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Figure 1. Experimental design. The antibiotics vancomycin (V) and ampicillin (A) were applied separately to synchronized B. germanica adults, and two different generations (G1 and G2) were studied. At G1, three populations were performed: without any antibiotic (control C), with vancomycin (V) and with ampicillin (A). At G2, three populations were performed for each antibiotic: with antibiotic (VV or AA), antibiotic-free (VC or AC), or antibiotic-free with feces added to the diet (VF or AF). The numbers on the timelines indicate the time (in days) of nymphal stage (n, blue line) or adult stage (a, orange line) at which female dissections were made. Fat body and hindgut of each sample were collected for DNA analyses (see text and Supplementary Table S1 for additional information).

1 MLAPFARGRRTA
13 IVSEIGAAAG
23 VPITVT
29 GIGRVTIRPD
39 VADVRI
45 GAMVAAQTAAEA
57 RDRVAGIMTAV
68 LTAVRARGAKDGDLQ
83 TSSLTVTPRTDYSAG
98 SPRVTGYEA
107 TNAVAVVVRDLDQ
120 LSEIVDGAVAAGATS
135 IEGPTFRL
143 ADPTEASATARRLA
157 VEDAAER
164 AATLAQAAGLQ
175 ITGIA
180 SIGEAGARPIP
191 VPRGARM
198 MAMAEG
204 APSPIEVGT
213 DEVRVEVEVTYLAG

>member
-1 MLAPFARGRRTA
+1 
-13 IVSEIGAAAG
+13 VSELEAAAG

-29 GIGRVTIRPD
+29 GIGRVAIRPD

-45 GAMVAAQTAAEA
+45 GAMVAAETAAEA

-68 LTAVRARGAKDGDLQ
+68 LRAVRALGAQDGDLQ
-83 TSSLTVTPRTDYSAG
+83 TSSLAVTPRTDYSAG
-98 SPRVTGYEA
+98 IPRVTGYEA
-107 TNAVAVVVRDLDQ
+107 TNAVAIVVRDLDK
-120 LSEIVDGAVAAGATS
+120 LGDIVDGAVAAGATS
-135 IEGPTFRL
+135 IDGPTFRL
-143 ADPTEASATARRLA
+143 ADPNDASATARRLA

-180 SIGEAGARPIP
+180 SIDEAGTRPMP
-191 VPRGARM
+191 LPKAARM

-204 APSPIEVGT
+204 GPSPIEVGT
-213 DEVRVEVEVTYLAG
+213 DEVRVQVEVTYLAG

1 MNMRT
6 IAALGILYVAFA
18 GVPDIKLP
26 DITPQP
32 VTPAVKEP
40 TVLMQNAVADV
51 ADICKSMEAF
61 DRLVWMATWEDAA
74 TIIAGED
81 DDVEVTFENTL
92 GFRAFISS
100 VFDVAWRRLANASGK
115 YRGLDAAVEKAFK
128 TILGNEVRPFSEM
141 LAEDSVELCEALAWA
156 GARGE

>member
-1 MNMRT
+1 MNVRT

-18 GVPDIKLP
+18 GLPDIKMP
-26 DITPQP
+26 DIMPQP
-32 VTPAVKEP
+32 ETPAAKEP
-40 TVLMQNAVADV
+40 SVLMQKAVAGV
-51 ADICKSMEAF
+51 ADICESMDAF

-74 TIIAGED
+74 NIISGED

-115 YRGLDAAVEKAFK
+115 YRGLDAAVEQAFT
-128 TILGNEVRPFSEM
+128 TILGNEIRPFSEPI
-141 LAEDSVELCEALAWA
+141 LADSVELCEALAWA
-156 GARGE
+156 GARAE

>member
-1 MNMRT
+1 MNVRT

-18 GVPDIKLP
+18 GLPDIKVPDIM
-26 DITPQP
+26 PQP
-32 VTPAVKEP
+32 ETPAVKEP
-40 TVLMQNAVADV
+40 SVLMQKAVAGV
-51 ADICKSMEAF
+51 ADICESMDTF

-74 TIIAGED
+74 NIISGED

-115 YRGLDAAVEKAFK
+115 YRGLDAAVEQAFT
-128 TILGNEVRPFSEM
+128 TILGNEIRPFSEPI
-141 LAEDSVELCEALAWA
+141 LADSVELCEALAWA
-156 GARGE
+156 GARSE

Cockroach Dissection

Cockroaches were anesthetized by CO2, and dissected under stereomicroscope. The fat body was recovered in Ringer’s solution. The hindgut was opened and cleaned with Ringer’s solution. Both tissues were frozen in liquid nitrogen and stored at −80°C until DNA extraction.

DNA Extraction and Sequencing

Hindgut and fat body were ground with a sterile plastic pestle. Hindgut total DNA was obtained using the JetFlex Genomic DNA Extraction kit (Genomed, Germany) following the manufacturer’s recommendations, adding lysozyme (20 mg/ml) to the cell lysis buffer to break Gram-positive bacterial cell wall, and used for metagenomic sequencing using the Illumina MiSeq (2 × 300 bp) technology at the FISABIO (Valencia, Spain). Total DNA from the fat body was extracted following the protocol described in Llop et al. (1999) with an additional phenolization and was used for qPCR analyses. DNA was quantified with Qubit (Thermo Fisher, Massachusetts, United States).

Bioinformatics Methods: Quality Control, Taxonomic and Functional Analysis